Over the years, we found few people who knew that thousands of young men were actively recruited by the government to join the merchant marine in 1945 so they could man the ships that would invade Japan in November 1945. The two planned invasions of Japan would have resulted in an estimated one million American casualties. Included in these casualties would have been merchant seamen. It is difficult to communicate these issues that are now 62 years old. It is also hard for us to overcome the effect of misinformation that has been repeated over and over and thus, has prevented the passage of HR 23.
Certain issues have come up year after year to support denying merchant seamen the requested relief. Among them are the disparity in the pay scales and the contention that there were strikes by merchant seamen. With respect to the often–mentioned strike, the truth is that the strike resolved around some longshoremen labor issues in the summer of 1946 in New York City. This was a dock labor management issue, not a merchant seamen issue. What is important to this discussion is that during World War II, no ship did not sail, or sailed late due to a strike by seamen. Admiral Emory Land, Administrator of the War Shipping Administration, stated this fact in his last report to Congress on January 15, 1946. This fact is never mentioned. Failing to correct the misperception that the merchant seamen went on strike is, at the least, an affront to the men who served and died for their country.
No invasion failed or was delayed as merchant ship crews reportedly took off for coffee hour, or refused to load or unload cargo on the weekends. We have found that few people knew that when a ship was sunk, and the seaman was in the water, his pay ceased the minute he abandoned ship and did not start again until he signed on to a new ship. If he was injured, this could have been weeks or months. If he lost all his clothing, he had to buy new clothing himself, if he survived. He was not provided free gear. Yet, seamen came back out of the cold or burning water, and sailed again. The pay issue that is used again and again against merchant seamen never really existed. Unfortunately these facts are not well known.
The men of the Naval Armed Guard and the merchant seamen sailed together on the same ships, ate the same food, manned the same guns, fought the same enemy, died or were wounded on the same ships. The Naval Armed Guard veterans, men we call our blood brothers, received full veteran’s benefits. They deserved this. The surviving World War II merchant seamen are still waiting.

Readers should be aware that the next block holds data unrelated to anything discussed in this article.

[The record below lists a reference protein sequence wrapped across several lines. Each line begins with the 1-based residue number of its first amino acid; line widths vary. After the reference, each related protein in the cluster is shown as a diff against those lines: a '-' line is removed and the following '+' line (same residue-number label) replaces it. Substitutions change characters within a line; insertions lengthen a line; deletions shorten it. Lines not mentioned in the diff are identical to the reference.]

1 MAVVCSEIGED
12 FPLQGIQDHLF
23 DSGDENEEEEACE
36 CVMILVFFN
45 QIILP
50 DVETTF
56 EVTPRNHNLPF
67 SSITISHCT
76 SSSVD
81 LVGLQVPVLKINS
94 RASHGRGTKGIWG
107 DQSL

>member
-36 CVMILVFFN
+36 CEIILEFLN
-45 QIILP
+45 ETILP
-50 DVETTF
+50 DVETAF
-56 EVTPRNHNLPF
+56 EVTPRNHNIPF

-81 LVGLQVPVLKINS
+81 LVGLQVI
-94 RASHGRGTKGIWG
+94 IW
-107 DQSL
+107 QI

We are here again, discussing things that have been settled before in our favor both in federal court and in federal legislation. We are, however, at a disadvantage in presenting facts to members of Congress regarding HR 23. All the other services have historical research centers staffed by professional historians, all paid by the government, that produce data for you, the public, and as records of their particular service. Congress also has military liaison personnel available who present their version of issues. The merchant marine has no such historical center to present credible testimony on our behalf, or government personnel to speak for us.
HR 23 is a belated yet welcomed attempt to recognize the efforts of men of a service that has its name engraved on the new National World War II Memorial, in the same size as the other services. The merchant marine’s name would not be there, carved forever in stone along with other services, if it were not considered a service equal to all others.
Finally, HR 23 could also help in a small way to acknowledge the Merchant Marine of World War II as the only non-segregated service. While most African-Americans in the army and in the other services were relegated to menial tasks, African-Americans in the merchant marine graduated from the United States Maritime Academy at Kings Point. African-American seamen shipped out as masters, officers and crews of ships, serving in harm’s way the entire war.
The Merchant Marine Veterans of World War II respectfully asks you to finally recognize them for their participation in the war, as all other services have been previously recognized by their government for their wartime service. We ask you to pass HR 23. We believe it is the right thing to do, and we believe this is the right time to do it. America will respect that.